Bad year for women

William Safire

December 21, 1990|By William Safire

LONDON — THE WIREPHOTO showed a couple of blurred male faces in the background -- Boris Yeltsin and Mikhail Gorbachev, in their funereal dark suits and ties -- while in the forefront, Sazhi Umalatova, 37, a deputy elected by the angry citizens of Chechen-Ingush, a bright knitted jacket on her broad shoulders, lashed into the man at the top.

"You do not have the right to lead the WilliamSafirecountry," she said. "You brought devastation, hunger, cold, blood, tears." The defiant woman from the Caucasus answered the Soviet leader's demand for dictatorial powers with her own call for a vote of no confidence.

But only one-fourth of the 2,000 delegates in the Congress of People's Deputies -- mostly male apparatchiks -- voted with her; Gorbachev, ominously promising "discipline," prevailed.

The putdown of Mrs. Umalatova was symbolic: The decade of the '90s has begun badly for women in politics all around the world.

You may retort: What about Mary Robinson, first woman president of Ireland? And Vigdis Finnbogandottir, Iceland's head state, and Violeta Barrios de Chamorro, who defeated the Sandinistas to become president of Nicaragua? And hasn't Corazon Aquino managed to hang on in the Philippines?

That's about it for women in power. In Pakistan, Benazir Bhutto was driven from elective office; in Eastern Europe, only one woman, Kazimiere Prunskiene, chairwoman of Lithuania's Council of Ministers, rose to the top; in Japan, the nascent women's movement was squelched; in China, old men are determined to pass power to middle-aged men.

Here in Britain, the woman who stood alone among male world leaders was turned out in a party coup. When her Tory successor, John Major, announced his new Cabinet, it was remarked by the male leaders of the Labor opposition that not one member was a woman.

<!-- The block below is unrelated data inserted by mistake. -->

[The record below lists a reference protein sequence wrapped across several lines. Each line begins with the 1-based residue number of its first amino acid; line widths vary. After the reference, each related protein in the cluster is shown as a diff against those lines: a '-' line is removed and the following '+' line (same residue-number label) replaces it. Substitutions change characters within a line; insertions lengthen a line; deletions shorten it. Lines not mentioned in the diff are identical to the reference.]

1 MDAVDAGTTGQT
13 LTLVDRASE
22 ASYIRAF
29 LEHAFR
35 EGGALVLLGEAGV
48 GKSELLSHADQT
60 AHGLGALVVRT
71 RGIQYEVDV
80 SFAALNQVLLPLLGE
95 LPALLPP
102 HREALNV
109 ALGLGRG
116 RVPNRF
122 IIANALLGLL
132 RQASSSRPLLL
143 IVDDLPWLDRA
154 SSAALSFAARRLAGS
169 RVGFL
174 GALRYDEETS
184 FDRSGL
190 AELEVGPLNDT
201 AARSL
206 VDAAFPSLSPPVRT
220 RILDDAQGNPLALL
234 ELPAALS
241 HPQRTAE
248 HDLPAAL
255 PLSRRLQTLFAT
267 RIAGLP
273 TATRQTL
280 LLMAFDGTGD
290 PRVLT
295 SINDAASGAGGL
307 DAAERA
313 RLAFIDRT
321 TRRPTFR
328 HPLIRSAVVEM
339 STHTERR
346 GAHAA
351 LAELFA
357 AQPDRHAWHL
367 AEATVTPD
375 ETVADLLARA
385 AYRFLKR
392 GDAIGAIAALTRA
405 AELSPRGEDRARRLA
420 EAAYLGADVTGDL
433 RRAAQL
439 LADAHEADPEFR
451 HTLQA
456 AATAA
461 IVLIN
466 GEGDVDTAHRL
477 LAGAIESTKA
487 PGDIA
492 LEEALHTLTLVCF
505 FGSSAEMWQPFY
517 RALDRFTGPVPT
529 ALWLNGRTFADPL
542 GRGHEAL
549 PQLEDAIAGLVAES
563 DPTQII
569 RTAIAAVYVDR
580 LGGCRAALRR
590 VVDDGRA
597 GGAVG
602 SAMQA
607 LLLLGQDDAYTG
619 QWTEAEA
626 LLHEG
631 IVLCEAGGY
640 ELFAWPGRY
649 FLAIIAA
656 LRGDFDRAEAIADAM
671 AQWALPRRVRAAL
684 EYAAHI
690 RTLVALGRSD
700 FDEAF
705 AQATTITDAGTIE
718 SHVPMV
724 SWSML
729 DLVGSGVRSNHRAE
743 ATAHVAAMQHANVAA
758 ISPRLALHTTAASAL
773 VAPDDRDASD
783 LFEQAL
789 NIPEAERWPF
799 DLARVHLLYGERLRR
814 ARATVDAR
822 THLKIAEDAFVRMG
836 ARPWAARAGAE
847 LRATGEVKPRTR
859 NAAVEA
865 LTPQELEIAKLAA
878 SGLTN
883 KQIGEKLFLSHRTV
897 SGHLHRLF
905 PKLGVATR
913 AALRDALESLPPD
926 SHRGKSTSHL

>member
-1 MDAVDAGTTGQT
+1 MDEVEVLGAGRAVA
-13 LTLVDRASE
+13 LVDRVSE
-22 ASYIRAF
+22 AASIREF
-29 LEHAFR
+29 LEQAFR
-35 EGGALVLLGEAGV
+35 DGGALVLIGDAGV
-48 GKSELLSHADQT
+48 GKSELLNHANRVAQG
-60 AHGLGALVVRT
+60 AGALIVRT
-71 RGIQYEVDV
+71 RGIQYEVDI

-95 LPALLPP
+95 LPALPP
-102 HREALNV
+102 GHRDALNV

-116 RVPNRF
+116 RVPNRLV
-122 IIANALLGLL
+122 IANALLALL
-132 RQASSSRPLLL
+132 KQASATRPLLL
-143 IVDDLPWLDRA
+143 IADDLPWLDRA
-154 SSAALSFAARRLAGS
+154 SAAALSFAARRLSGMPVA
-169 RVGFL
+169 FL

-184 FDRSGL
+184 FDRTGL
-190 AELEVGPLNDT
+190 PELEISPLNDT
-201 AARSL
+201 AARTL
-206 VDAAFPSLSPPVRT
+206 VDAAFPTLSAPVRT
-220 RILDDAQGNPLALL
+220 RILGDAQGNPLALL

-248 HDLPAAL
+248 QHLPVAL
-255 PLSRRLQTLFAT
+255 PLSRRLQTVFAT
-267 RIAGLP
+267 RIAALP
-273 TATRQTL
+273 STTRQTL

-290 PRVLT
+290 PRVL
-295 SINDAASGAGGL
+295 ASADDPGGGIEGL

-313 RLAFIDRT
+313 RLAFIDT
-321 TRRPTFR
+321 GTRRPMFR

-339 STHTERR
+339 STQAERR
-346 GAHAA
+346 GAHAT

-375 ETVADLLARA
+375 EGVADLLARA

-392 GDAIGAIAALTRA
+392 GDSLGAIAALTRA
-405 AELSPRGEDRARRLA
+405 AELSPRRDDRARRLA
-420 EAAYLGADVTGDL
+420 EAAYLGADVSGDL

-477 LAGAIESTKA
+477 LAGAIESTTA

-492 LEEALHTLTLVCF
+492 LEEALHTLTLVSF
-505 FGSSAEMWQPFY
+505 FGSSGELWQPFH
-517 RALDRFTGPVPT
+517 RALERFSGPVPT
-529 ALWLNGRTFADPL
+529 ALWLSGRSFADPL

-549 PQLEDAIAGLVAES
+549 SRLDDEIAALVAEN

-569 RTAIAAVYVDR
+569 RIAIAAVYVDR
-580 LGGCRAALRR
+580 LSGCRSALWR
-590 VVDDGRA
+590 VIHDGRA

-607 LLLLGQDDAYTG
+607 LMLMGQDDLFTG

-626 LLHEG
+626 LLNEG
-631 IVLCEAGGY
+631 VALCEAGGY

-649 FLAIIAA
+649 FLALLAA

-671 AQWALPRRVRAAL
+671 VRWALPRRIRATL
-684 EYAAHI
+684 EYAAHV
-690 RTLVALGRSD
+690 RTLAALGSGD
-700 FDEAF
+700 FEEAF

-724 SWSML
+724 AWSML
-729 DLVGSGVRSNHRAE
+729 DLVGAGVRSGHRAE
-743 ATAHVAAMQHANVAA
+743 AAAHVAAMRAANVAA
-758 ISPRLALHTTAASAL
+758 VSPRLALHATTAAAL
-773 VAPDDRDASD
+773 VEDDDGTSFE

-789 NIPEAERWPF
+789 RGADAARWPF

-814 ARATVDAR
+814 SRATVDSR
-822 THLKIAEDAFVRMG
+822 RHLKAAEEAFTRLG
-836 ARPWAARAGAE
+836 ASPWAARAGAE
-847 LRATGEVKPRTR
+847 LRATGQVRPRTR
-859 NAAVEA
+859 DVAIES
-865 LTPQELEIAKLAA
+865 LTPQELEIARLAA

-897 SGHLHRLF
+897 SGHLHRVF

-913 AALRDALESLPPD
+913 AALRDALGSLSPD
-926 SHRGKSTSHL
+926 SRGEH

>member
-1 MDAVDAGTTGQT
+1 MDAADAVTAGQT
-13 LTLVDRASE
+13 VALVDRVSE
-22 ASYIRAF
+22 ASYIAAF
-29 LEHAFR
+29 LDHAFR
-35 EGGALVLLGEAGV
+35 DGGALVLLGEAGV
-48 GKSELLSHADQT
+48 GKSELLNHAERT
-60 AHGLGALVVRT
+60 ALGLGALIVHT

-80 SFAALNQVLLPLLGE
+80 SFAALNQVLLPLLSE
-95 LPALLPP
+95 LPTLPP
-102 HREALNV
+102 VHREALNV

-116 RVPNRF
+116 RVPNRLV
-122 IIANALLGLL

Of course, Margaret Thatcher had no woman in her Cabinet either; never a feminist, she did not think to provide high-level opportunity for members of her sex.

The Arab world? Forget it. Even in Israel, where tough-minded Golda Meir graced the Prime Minister's office, the "four princes" in Likud's successor generation have no place for a princess.

Ah, but what of the land of equal opportunity, where the U.S. Mint can't get rid of its Susan B. Anthony dollars? In closely watched Senate races in California, Illinois and Rhode Island, the women lost all three; one of the losing candidates, Rep. Lynn Martin, has been appointed labor secretary.

The low percentage of women with real political power in the U.S. is an offense to democratic ticket-balancing. Two senators out of a hundred; three governors out of 50; 6 percent of the seats in the House; and in cities with populations over 30,000, according to the Center for the American Woman and Politics, only one mayor in six is female.

If you're looking for a ray of light, that showing in cities is up from a pitiful one mayoralty in 25 cities 15 years ago, and a similar rise from a low base is reflected in state legislatures. Every administration in Washington boasts that it has appointed more women than ever before, and presumably political appointments encourage candidacies to elective office.

But progress is much too slow because women of every political stripe -- at home and around the world -- are letting down their own sexual side by not demanding more female candidates and by not supporting them when they run.

Granted, universal suffrage came to politics late; yes, women who are activists often turn off inactivists; sure, sex is not the main qualification for office. But now is now, women are voting -- and not enough women are candidates and too few of those are winning. Why?

The power of incumbency is an excuse, as is the tug of tradition and the demands of rearing children. The reason, however, is a dismaying lack of assertiveness of group identity.

"Vote as you shot" rallied veterans; "he's one of our own" pulled out ethnic and minority support; "no quotas" attracts whites. All other things on issues being roughly equal, women should strongly support women as women until some parity is reached.

Then, secure in a system in balance, they can throw the rascals out regardless of sex.

"I used to look at the papers," says an 88-year-old Englishwoman of whom I have long been fond, "and see Maggie right there, a splash of color in the middle of a bunch of men. Now all I see is a gray bunch of men."

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